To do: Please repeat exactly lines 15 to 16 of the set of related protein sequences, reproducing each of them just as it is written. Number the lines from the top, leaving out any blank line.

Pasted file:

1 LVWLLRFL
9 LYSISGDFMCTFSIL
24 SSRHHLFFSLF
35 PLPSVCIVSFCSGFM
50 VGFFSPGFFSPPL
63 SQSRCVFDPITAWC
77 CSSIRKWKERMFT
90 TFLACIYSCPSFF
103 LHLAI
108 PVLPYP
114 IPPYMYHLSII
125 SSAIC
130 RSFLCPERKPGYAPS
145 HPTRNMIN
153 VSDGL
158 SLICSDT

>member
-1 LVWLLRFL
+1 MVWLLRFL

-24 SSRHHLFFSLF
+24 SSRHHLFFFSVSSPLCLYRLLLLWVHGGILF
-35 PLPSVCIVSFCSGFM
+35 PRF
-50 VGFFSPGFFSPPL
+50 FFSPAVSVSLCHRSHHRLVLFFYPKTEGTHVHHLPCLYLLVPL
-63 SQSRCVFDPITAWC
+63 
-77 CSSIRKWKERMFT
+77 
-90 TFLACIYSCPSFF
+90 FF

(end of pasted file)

153 VSDGL
158 SLICSDT